One regular spot in my week’s activity is a grand English baroque hall. Tucked away, easily bypassed at the Hall is the Ice House. If you haven’t seen one its essentially a big pit, with a small entrance and it seeks to be as insulated from the outside as possible. It was used to store ice… for preservation of food, for creation of exotic dishes, and to cool drinks in the summer. It is essentially a dump of ice and it ‘hopefully’ lasted all year as enough had been collected and it didn’t melt. It would have been ‘damned inconvenient’ to have run out of ice after all.
In order to ‘stock’ the Ice-House a servant – and I can’t think it was a particularly sought after job – had to go out with a cart to all the local ponds and lakes. Once at any frozen stretch of water they had to go out onto it, break the ice into reasonable sections, then load up the cart, and then trundle the load back to the Hall and unload it into the Ice House. It was not a very pleasant job – and I doubt the servant had suitable clothing and footwear for the task or the weather. More importantly, as we all know, walking on frozen lakes is not recommended. Ice has a habit of breaking and dropping the walker into the freezing cold beneath – with frostbite, drowning as the likely outcome.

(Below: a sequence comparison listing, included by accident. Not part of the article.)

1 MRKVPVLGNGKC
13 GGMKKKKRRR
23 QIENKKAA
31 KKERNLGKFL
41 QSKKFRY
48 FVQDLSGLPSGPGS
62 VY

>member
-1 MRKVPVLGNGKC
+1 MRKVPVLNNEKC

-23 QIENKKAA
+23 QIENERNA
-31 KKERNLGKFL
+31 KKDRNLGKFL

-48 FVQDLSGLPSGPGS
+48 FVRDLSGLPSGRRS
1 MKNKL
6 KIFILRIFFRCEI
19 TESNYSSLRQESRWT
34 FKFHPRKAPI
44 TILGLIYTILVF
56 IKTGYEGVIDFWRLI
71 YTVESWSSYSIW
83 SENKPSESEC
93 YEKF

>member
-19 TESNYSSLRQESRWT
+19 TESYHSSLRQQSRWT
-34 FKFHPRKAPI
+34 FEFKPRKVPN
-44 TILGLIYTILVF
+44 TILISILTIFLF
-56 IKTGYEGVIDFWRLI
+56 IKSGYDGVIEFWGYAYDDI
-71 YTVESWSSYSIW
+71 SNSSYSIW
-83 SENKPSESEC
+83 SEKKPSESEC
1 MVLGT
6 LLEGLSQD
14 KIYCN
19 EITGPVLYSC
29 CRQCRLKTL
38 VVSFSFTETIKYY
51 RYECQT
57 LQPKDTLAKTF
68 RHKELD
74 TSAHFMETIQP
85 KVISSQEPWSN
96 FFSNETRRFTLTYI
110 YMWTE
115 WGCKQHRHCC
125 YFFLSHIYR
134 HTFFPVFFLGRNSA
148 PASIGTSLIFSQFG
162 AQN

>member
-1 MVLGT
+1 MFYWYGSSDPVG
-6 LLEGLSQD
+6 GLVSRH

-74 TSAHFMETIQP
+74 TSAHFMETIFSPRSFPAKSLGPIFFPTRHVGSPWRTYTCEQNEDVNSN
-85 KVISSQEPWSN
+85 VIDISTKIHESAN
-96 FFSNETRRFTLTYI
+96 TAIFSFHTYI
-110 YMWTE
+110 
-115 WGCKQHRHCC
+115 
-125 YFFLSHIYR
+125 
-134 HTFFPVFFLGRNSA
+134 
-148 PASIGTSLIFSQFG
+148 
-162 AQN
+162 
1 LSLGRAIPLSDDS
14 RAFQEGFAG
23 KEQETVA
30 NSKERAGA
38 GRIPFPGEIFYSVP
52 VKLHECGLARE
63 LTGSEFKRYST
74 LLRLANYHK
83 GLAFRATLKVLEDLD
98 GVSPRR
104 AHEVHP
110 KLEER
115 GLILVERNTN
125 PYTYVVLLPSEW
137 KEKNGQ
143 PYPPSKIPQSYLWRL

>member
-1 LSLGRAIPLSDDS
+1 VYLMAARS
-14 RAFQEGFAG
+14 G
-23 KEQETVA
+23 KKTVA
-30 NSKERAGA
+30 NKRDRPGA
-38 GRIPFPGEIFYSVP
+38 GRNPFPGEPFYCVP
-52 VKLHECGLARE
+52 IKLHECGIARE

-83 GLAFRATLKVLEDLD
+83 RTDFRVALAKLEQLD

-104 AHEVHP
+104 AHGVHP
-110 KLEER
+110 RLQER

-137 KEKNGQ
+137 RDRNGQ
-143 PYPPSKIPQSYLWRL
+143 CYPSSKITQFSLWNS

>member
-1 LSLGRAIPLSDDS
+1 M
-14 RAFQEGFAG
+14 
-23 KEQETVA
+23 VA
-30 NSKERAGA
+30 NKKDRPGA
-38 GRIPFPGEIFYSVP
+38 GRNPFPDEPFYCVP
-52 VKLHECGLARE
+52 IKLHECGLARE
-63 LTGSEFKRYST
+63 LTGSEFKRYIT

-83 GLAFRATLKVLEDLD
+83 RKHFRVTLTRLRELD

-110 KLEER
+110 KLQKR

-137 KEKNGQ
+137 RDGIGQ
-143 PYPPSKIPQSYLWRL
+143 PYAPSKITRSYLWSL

I suspect the ‘lords and masters’ shed few tears over the drowned servant lad – there would have been plenty more to take his place – such ‘lower orders’ were expendable commodities after all.
This morning’s Radio 4 Today was talking about the concept of a living wage and whether it was affordable.
As our society creaks and groans and breaks apart under the strain of the financial crisis I wonder if our “Lords and Masters’ think about those poor unfortunates walking on very thin ice, and what happens when it cracks and they fall through into the cold chill below? The odd tear is easily and publicly displayed before turning back to their banquets.
I doubt if the ‘Lords and Masters’ would have given much thought to some decent warm clothing for the servant boy who fetched the ice from the local lakes.